Altinum

Digitally enhanced false-colour composite image (near-IR, red green) of the area of Altinum (Source: Andrea Ninfo, Alessandro Fontana, Paolo Mozzi, Francesco Ferrarese via Science magazine online supplement)

Digitally enhanced false-colour composite image (near-IR, red green) of the area of Altinum. (Source: Andrea Ninfo, Alessandro Fontana, Paolo Mozzi, Francesco Ferrarese via Science magazine online supplement)

Map of the whole Roman city of Altinum; inset: geographic setting.  (Source: Andrea Ninfo, Alessandro Fontana, Paolo Mozzi, Francesco Ferrarese via Science magazine online supplement)

Map of the whole Roman city of Altinum; inset: geographic setting. (Source: Andrea Ninfo, Alessandro Fontana, Paolo Mozzi, Francesco Ferrarese via Science magazine online supplement)

Aerial imaging has many uses in this day and age, but one I would not have expected was the identification of abandoned Roman towns from the air.

A team of scientists from Padua University were able to reconstruct the streetplan of an abandoned Roman town, Altium, and published the findings in Science magazine back at the end of July. The city was sacked and burned by Attila the Hun in A.D.  452, beginning a low, slow decline.  Over the centuries its inhabitants began to move down the coast and set up shop on the tactically superior islands of Venice, which is one reason we can still detect these detailed traces of Altinum today—no medieval town grew up on top of it.  A serendipitous drought back in 2007 made it possible for aerial imaging to spot long-buried stones, bricks and other solid structures beneath the soil.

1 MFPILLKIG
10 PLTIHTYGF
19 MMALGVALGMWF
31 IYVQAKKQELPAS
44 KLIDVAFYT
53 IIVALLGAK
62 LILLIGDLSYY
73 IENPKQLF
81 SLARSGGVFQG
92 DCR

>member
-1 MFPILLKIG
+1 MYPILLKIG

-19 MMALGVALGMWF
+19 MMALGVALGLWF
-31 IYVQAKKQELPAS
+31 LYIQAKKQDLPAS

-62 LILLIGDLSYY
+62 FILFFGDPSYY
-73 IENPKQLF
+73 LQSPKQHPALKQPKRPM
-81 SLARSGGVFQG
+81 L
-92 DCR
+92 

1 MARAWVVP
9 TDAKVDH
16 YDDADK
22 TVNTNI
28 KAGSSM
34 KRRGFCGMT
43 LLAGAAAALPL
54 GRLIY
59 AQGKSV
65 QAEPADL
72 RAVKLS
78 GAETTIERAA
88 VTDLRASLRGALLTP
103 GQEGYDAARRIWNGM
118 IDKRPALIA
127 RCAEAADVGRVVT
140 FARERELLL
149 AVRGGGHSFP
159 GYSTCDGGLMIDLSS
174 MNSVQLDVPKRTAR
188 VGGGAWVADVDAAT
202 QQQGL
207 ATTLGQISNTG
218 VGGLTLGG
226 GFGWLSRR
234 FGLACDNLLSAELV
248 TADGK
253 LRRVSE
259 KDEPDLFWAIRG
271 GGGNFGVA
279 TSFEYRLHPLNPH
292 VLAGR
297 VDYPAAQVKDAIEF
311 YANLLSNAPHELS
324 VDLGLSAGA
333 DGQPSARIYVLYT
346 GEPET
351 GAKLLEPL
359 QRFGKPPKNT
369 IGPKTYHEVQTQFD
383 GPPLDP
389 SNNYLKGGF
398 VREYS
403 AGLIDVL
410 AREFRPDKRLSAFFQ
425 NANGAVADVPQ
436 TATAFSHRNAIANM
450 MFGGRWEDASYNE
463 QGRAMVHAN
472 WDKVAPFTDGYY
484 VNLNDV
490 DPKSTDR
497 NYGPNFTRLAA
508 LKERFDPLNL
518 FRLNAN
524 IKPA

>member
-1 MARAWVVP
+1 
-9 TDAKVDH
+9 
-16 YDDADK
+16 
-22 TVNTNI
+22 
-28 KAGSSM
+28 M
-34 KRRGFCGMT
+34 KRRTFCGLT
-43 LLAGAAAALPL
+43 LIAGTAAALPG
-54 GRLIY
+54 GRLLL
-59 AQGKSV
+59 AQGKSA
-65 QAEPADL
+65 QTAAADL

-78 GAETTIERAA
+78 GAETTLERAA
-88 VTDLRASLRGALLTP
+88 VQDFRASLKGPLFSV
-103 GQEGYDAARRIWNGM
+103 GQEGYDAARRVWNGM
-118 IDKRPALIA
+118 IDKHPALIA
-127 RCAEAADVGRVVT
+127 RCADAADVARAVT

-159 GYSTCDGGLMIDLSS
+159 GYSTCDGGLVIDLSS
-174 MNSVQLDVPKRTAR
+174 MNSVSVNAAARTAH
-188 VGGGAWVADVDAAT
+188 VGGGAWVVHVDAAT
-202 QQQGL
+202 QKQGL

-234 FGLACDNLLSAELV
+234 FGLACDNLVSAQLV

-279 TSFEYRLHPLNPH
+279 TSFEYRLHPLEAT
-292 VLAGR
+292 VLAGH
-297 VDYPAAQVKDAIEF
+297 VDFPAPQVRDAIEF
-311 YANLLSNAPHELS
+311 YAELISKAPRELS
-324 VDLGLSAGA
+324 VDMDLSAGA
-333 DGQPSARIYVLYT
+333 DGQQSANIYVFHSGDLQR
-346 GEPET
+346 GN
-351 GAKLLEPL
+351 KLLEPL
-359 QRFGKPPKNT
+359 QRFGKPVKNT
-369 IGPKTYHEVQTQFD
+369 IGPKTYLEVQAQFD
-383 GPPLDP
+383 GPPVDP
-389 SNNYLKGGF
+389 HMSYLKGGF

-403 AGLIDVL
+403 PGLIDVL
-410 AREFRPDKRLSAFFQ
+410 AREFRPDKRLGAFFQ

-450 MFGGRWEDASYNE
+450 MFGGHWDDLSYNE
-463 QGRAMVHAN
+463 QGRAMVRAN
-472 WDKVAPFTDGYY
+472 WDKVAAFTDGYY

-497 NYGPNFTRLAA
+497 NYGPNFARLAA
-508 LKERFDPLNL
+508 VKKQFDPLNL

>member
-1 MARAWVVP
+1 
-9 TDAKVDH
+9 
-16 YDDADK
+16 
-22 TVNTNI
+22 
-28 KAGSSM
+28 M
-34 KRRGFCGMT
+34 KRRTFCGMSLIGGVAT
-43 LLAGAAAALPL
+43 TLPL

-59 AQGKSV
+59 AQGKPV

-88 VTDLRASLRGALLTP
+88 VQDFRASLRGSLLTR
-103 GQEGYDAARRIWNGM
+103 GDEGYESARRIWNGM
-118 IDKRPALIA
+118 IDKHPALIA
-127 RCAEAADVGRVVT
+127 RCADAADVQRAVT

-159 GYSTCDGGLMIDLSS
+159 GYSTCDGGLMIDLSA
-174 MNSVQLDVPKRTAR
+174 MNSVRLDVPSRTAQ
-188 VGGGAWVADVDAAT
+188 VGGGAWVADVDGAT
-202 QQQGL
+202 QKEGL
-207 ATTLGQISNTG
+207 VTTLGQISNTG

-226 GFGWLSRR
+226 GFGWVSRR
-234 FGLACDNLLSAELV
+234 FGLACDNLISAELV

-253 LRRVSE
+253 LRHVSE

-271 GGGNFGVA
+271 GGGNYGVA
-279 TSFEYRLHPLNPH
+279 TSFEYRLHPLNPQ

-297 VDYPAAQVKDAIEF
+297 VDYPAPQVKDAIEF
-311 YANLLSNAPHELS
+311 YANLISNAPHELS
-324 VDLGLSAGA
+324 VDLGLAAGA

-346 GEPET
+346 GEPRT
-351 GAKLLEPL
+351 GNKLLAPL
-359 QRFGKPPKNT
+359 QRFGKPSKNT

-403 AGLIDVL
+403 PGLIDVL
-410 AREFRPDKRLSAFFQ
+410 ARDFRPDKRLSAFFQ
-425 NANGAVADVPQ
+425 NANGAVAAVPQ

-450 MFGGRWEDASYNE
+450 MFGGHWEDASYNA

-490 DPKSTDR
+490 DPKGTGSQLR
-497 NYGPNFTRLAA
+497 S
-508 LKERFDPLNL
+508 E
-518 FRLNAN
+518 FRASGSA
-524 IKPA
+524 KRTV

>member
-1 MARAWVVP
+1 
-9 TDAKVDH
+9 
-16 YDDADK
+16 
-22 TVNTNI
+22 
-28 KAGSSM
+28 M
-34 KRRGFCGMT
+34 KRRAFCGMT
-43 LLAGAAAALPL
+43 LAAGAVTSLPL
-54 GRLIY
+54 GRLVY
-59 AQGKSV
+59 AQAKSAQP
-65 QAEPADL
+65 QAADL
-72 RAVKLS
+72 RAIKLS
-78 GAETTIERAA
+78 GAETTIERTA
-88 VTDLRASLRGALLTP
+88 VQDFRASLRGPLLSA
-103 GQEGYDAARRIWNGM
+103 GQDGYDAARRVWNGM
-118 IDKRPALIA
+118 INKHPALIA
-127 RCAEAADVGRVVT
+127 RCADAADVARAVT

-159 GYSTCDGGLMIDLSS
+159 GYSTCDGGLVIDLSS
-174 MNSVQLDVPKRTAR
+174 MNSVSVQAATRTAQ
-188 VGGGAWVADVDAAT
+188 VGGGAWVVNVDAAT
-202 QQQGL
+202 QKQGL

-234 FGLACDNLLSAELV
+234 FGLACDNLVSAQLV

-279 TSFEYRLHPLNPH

But all traces of Altinum’s buildings have long since disappeared, either stolen as building material or swamped by rising water levels in the surrounding lagoon. So how to map a city with no visible ruins? In July 2007, during a severe drought, Paolo Mozzi, a geomorphologist at the University of Padua in Italy, and his team took aerial photos of the site in several wavelengths of visible light and in near-infrared, with a resolution of half a meter.

When the images were processed to tease out subtle variations in plant water stress, a buried metropolis emerged. The researchers discovered that the crops planted on the land were in different stages of ripening, thanks to differences in the amount of water in the soil. Lighter crops traced the outlines of buildings–including a basilica, an amphitheater, a forum, and what may have been temples–buried at least 40 centimeters below the surface. To the south of the city center runs a wide strip of riper crops. They were growing above what clearly used to be a canal, an indication that Venice’s Roman forebears were already incorporating waterways into their urban fabric.

In fact, Altinum’s end may have been Venice’s beginning. The first century Roman historian Strabo mentions Altinum’s importance: Its location near both heavily traveled sea routes and along roads running north to the edges of the Roman Empire made it a critical mercantile center. But as waves of barbarians invaded, Altinum was a ripe target. Finally, in the 7th century C.E., a Lombard invasion pushed the city’s beleaguered residents onto the defensible islands of the Venice lagoon.

— Curry, Andrew.  “Ancient Roman City Rises Again.”  ScienceNOW, 30 July 2009.

For an even better look at the city’s geography, see the indispensable Ogle Earth blog, which has overlaid the false-colour and streetplan views in Google Earth (and provides a downloadable KML file so you can see it yourself).

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